What Telenet, UZ Leuven and an ethical hacker say about Intigriti’s ethical hacking and bug bounty platform.

Yannick Merckx
telenet logo
Eric de Smedt
uz leuven logo
Reinoud Reynders
Unfortunately, or fortunately, the researchers already found a couple of things. For me, that proves working with an ethical hacking platform is an important part of our security process, and we’ll keep working with ethical hackers in the future."
— Reinoud Reynders, IT-Manager Infrastructure and Operations, UZ Leuven

About

About Telenet: Telenet, a provider of media, telecommunications and entertainment services employs 2.300 people and has a revenue of over 2.5 billion euro.

About UZ Leuven: UZ Leuven is a renowned university hospital with nearly 2.000 beds and over 9.000 employees. The information technology department is of strategic importance, as the hospital and its staff heavily rely on IT for medical and administrative applications.

About Arne Swinnen: Arne Swinnen is a security expert who has been hunting IT security bugs on both public and private bug bounty programs as an ethical hacker since 2016.

It takes two to tango

That saying goes for ethical hacking as well.

Ethical hackers are independent IT security researchers who strive to make companies more secure by finding vulnerabilities in systems before these become problematic. It takes relentless searching and a creative mindset to be a researcher. When their work results in finding an issue, researchers receive a reward, the so-called bug bounty.

Back to the tango. Preventing breaches through bug bounty is like an intricate choreography between a company’s IT team on the one hand, and the ethical hacker or researcher community on the other.

In this dance, Intigriti’s ethical hacking platform acts as the choreographer. The platform manages the communication between internal and external IT security people, and makes sure everybody is dancing to the same song.

To honour the complementary nature of ethical hackers and internal IT security teams, we asked members of both groups to talk about what it’s like to work with the Intigriti platform.

Speaking for the researcher community, we have Arne Swinnen. Representing companies’ internal IT specialists, we talked to Reinoud Reynders, IT-Manager at UZ Leuven and Eric de Smedt, Manager Cyber Security at Telenet Group.

Security in the age of continuous development

Arne Swinnen, ethical hacker:

“The bug bounty concept allows ethical hackers to investigate company systems via a platform like Intigriti. Vulnerabilities are reported so they can be fixed.”

What is Bug Bounty?

Why does a university hospital work with ethical hackers?

Reinoud Reynders, IT-Manager Infrastructure and Operations, UZ Leuven: Security is very important for UZ Leuven. We do a lot of classical testing, like pentesting and vulnerability tests, but that wasn’t good enough for us. Our apps are continuously being updated. It turned out impossible to use only classical pentesting to secure them.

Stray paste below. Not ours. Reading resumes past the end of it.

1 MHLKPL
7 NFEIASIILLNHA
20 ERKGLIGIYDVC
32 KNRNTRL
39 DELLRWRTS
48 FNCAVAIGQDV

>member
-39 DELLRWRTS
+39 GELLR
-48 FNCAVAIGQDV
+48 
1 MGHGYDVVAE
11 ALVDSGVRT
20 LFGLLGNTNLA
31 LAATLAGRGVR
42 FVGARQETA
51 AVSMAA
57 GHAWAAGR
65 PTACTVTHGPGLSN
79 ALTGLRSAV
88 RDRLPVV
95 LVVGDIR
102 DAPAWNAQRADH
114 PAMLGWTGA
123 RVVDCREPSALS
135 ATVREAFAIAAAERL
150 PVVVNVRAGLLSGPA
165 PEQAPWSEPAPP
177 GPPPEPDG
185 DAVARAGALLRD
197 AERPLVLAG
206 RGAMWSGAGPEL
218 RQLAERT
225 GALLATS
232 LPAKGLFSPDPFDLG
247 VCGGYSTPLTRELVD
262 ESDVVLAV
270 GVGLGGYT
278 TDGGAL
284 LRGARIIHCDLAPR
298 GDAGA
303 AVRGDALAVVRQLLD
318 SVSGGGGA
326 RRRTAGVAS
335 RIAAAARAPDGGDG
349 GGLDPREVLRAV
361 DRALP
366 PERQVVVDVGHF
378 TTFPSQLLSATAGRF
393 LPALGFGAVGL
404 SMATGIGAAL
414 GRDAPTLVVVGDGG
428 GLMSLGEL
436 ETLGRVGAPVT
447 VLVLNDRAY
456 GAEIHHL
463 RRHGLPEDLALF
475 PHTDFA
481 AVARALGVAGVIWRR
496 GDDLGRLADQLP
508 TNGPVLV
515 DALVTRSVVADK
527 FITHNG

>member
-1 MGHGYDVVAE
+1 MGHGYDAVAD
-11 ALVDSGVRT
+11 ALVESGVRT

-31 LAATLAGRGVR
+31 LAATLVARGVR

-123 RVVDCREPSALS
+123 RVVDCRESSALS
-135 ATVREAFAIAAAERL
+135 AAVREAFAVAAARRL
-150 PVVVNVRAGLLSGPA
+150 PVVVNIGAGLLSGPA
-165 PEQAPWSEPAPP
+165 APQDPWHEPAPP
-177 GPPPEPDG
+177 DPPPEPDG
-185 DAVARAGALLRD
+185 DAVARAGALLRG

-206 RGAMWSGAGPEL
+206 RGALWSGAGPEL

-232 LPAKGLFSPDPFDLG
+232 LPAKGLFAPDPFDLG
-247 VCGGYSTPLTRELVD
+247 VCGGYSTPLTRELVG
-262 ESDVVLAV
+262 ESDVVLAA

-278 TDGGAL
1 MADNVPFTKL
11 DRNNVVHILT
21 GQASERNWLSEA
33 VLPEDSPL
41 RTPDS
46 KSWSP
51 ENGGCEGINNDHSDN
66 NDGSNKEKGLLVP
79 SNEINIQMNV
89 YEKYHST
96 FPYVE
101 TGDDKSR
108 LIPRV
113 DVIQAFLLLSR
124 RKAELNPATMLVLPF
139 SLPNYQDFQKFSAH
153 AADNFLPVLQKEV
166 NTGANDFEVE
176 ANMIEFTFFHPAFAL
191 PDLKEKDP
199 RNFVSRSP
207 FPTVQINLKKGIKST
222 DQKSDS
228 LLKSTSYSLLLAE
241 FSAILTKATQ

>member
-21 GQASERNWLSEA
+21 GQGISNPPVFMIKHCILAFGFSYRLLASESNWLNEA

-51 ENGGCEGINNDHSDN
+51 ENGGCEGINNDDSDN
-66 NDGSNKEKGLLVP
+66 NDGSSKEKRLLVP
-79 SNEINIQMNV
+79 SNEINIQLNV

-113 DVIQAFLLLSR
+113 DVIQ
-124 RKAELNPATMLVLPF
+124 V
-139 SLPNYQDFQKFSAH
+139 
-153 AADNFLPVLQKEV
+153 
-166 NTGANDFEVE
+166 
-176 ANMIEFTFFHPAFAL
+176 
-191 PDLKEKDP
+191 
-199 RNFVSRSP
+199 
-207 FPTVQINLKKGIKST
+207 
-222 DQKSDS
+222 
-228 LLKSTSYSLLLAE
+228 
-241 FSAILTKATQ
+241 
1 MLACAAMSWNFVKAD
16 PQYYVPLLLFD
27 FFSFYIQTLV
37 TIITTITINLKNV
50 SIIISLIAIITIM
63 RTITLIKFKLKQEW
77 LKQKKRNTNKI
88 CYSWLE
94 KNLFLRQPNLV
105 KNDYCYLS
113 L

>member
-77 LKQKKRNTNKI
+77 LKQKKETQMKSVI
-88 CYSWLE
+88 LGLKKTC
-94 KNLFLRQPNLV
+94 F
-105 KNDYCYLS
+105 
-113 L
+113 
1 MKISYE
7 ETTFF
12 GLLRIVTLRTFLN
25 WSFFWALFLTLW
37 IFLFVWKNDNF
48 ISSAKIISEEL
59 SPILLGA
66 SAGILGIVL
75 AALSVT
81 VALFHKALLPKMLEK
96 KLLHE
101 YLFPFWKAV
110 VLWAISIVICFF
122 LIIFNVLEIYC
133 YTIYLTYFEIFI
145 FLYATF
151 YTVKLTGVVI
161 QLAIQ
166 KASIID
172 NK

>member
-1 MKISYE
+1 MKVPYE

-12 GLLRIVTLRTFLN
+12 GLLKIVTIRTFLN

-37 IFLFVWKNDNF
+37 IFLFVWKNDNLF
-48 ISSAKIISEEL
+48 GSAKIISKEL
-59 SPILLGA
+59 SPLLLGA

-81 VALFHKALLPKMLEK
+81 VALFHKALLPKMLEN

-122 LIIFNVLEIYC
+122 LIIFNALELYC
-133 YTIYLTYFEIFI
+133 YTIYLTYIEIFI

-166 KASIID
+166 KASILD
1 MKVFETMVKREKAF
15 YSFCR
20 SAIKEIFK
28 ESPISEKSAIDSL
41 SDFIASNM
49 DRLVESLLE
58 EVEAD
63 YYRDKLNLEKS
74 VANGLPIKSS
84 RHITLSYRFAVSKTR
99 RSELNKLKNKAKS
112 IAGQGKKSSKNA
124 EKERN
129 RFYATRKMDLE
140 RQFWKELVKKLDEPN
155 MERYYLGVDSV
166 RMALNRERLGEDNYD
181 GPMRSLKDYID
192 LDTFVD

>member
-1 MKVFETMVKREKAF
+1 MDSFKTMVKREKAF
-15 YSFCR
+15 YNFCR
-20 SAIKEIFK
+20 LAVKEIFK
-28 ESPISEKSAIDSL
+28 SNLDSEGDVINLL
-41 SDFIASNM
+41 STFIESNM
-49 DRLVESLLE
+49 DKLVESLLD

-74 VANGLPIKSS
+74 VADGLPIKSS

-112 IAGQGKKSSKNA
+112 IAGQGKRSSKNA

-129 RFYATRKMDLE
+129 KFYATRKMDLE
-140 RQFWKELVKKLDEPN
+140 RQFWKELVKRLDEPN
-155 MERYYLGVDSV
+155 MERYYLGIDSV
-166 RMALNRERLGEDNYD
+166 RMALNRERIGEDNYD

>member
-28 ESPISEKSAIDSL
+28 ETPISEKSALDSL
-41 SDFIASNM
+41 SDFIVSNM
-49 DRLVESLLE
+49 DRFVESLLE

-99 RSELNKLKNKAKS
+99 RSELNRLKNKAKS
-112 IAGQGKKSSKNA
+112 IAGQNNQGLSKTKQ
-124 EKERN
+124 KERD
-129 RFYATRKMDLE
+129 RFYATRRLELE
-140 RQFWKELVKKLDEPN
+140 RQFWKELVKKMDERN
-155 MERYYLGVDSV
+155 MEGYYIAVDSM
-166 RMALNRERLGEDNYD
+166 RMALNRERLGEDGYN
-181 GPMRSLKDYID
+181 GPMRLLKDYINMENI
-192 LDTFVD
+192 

How does UZ Leuven benefit from Intigriti?

It’s much easier to secure fast-evolving apps through an ethical hacking platform. The researchers on the platform look for bugs and security leaks on a continuous basis.

Ethical hacking through the eyes of a Senior Cyber Consultant

What is it like to work with a community of people who you don’t know in person?

Eric de Smedt, Manager Cyber Security at Telenet Group: Intigriti offers an international platform, where ethical hackers have to register. That makes it more trustworthy for us as clients. They also offer a platform for ethical hackers to get recognition. There’s a hall of fame for where ethical hackers earn points for reporting issues and get a ranking accordingly.

Ethical hackers: motivated by looking for problems

Arne Swinnen, ethical hacker: I see it as a challenge to look for problems in company systems in a responsible way. You also get rewarded, which makes it interesting as well. The fact that I can find problems for certain companies is good for my résumé too.

Bug bounty vs pentesting

What are the biggest differences between traditional security testing methods and ethical hacking?.

Reinoud Reynders: A hacking platform is interesting budget-wise. You only pay if an ethical hacker manages to find something. A pentest is commissioned for 10 days, but you don’t know what the result will be.

Eric de Smedt: Intigriti also offers the possibility to put up public projects that can then be tested. You can also create specific projects for more focussed security tests, and even invite certain ethical hackers to work on a specific project.

The community of ethical hackers

Arne Swinnen: Every researcher has a speciality. That’s the strength of the concept: when more eyes are looking at a company system, more problems will be found.

Bug bounty as an extra layer of security for many types of companies

Who would you recommend Intigriti to?

Eric de Smedt: Every company that offers online services can make use of this platform. In particular webshops and applications whose business model involves customers ordering things.

Finding vulnerabilities: part of the security process.

How have ethical hackers helped you?

Reinoud Reynders: Unfortunately, or fortunately, the researchers already found a couple of things. For me, that proves working with an ethical hacking platform is an important part of our security process, and we’ll keep working with ethical hackers in the future.


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